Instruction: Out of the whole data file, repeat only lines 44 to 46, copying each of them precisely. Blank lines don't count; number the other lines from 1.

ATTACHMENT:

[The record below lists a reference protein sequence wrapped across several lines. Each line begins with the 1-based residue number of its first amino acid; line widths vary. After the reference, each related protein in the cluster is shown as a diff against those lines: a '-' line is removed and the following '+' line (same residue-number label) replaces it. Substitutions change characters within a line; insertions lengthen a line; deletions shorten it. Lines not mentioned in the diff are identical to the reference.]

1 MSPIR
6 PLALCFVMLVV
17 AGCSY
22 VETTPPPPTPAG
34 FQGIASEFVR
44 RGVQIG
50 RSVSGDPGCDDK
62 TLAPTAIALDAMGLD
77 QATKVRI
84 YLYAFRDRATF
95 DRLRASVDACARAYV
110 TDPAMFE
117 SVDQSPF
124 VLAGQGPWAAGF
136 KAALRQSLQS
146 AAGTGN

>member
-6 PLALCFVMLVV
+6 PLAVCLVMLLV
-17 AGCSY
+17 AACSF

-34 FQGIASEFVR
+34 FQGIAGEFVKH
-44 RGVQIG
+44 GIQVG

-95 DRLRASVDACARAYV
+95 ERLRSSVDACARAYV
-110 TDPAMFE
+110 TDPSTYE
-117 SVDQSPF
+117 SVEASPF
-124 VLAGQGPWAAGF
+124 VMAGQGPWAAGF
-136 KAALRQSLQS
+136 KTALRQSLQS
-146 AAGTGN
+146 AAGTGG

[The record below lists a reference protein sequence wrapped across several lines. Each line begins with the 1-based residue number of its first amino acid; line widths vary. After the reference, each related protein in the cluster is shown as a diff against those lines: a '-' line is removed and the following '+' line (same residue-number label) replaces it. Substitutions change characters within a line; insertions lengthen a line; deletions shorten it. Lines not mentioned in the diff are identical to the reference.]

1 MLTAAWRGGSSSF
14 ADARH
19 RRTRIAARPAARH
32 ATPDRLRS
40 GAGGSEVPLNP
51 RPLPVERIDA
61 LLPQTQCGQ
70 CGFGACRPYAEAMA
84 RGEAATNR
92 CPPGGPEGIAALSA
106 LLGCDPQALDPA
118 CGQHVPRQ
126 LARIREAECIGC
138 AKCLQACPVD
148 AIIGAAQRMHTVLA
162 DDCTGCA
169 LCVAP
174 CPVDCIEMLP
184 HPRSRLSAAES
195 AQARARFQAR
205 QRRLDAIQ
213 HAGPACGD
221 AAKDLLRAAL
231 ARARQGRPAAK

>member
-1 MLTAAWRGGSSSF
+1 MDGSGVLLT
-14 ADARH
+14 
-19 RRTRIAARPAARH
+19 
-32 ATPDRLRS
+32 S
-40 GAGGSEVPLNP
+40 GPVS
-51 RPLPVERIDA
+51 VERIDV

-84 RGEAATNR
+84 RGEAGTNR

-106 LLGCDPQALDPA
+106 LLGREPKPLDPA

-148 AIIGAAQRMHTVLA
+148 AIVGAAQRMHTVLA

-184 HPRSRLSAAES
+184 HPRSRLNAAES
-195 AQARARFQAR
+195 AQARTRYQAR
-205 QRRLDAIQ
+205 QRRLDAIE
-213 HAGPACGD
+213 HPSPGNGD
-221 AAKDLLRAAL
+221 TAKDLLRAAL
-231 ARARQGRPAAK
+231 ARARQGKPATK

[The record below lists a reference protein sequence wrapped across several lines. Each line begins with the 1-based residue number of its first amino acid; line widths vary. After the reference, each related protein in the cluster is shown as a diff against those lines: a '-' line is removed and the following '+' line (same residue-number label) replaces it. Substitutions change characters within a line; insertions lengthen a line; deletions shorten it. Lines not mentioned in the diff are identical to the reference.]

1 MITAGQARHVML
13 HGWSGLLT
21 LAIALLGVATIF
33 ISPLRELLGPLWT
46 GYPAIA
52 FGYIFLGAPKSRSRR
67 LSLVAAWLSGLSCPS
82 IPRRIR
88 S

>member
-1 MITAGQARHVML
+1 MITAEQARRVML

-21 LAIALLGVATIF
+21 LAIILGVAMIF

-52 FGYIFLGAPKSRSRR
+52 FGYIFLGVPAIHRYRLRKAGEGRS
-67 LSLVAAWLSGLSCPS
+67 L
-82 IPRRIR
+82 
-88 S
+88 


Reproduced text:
40 GAGGSEVPLNP
51 RPLPVERIDA
61 LLPQTQCGQ